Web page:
1. In any large series of cases of congenital dislocation of the hip as now seen, success by closed reduction can be expected in only about fifty per cent.
2. These results could be improved upon if more of the cases were treated early, and every effort should be made to bring this about.
3. The other factors chiefly responsible for the failures are such that we cannot hope to overcome them by any method of closed reduction.
4. In many cases the presence of these factors can be suspected but can be determined definitely only by open operation.
5. The number of open reductions in this series is too small to justify any general conclusions. We are not yet prepared to announce the results in a larger subsequent series, but we are quite certain that many of these cases, although reduced and stable, have a considerable degree of limitation of motion which has been present for a number of months.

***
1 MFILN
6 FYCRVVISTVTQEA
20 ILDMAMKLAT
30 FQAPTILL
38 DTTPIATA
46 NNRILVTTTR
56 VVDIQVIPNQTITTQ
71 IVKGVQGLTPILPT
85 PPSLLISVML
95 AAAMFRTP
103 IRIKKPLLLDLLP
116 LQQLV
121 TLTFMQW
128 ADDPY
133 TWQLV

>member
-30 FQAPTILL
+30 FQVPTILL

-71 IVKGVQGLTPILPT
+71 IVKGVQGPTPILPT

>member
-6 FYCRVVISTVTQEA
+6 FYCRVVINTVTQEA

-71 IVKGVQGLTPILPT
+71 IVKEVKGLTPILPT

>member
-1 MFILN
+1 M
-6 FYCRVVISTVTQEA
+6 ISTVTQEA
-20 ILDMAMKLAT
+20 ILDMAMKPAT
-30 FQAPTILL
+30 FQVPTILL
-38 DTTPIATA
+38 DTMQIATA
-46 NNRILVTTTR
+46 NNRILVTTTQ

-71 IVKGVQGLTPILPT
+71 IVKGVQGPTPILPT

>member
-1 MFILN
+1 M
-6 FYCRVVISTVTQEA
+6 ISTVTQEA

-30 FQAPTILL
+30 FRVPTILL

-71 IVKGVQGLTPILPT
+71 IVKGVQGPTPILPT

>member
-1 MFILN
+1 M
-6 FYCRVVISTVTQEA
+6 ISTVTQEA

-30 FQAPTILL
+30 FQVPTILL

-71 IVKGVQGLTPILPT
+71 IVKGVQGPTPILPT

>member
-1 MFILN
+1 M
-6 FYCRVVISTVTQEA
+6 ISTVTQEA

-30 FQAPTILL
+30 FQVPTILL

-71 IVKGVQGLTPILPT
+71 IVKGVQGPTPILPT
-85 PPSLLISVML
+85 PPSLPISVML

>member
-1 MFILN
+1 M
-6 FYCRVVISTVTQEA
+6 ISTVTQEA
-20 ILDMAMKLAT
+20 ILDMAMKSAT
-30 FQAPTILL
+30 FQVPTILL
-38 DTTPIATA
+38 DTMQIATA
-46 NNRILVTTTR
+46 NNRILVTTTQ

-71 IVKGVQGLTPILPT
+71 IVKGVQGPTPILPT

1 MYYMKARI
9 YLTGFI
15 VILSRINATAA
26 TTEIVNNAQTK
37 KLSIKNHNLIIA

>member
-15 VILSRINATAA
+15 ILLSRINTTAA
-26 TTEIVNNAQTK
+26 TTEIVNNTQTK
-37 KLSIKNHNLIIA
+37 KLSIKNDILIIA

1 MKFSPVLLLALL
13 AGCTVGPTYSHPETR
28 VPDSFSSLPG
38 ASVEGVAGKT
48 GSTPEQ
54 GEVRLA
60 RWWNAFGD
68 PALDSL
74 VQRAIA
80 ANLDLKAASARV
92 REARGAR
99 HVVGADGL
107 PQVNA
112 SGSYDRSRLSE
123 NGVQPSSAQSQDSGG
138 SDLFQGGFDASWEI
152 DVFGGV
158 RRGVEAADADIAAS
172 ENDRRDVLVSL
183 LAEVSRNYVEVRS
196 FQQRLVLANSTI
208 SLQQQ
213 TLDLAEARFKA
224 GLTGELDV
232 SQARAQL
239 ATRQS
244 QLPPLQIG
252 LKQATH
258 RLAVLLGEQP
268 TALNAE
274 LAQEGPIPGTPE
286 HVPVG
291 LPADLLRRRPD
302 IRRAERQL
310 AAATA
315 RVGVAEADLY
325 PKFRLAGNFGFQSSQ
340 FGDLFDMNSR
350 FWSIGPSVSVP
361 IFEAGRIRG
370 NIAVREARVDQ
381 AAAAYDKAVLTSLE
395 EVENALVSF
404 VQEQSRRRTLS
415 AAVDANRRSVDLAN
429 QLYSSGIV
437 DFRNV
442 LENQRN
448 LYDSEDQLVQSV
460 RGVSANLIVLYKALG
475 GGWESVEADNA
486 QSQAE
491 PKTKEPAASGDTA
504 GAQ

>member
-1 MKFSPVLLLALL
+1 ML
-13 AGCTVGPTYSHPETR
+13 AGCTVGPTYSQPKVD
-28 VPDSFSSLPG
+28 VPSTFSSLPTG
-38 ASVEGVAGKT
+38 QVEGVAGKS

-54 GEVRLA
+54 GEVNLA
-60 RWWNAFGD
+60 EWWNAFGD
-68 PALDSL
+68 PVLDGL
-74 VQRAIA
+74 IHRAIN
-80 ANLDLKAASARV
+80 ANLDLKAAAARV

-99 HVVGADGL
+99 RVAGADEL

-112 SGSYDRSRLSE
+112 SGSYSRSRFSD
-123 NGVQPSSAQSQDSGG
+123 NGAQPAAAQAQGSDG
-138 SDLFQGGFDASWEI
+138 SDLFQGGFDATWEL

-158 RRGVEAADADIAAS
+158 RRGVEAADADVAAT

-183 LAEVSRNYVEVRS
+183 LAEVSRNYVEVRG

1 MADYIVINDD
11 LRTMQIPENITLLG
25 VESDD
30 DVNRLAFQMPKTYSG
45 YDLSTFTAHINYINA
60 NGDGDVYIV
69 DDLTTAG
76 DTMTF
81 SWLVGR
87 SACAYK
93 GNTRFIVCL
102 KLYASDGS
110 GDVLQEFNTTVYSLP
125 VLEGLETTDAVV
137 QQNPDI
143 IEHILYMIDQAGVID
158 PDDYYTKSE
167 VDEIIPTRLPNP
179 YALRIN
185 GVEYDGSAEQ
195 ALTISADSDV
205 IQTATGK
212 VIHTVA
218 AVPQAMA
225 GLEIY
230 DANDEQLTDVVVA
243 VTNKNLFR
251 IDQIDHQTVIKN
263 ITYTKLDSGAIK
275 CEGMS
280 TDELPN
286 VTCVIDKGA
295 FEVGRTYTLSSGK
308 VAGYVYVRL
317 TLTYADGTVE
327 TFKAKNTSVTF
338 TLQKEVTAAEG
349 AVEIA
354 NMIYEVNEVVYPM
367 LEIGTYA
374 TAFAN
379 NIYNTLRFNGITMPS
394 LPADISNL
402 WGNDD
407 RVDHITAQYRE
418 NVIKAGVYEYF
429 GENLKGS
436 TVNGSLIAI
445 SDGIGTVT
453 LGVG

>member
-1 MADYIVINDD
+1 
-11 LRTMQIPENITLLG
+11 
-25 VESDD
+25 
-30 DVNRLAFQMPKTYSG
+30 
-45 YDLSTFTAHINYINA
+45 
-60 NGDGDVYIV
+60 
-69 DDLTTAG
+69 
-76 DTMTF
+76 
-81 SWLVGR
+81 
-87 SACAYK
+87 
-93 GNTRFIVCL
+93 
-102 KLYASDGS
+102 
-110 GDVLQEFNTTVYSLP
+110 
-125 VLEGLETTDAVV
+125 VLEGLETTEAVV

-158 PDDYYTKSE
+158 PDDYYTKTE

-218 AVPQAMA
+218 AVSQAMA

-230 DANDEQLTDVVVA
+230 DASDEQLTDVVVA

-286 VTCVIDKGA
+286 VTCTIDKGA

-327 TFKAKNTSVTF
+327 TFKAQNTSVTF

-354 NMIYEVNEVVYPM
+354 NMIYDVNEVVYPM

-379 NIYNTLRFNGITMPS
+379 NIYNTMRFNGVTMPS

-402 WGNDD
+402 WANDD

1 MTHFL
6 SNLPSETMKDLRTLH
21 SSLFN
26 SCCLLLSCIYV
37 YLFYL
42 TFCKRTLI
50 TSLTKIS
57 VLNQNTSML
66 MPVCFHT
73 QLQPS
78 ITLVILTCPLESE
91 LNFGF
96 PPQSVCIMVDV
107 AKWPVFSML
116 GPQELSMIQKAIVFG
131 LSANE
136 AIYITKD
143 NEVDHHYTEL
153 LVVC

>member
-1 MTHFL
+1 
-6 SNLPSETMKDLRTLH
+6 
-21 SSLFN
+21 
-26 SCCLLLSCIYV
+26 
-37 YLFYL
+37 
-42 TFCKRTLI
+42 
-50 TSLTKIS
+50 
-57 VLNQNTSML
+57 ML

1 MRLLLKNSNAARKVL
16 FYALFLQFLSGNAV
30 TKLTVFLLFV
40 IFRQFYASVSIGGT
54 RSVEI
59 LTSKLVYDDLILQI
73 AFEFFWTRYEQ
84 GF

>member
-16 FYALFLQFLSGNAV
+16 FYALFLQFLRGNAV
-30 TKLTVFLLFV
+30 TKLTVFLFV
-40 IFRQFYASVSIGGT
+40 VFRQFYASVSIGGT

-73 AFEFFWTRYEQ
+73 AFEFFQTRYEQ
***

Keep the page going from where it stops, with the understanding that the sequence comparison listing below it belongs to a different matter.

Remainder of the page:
6. We believe that practically every congenital dislocation of the hip within a reasonable age limit can be reduced by open operation and in that way improved.
7. The results in this series of cases compel us to believe that a much larger percentage should be reduced by open operation than were so treated.
(C) 1926 All Rights Reserved.The Journal of Bone and Joint Surgery, Inc.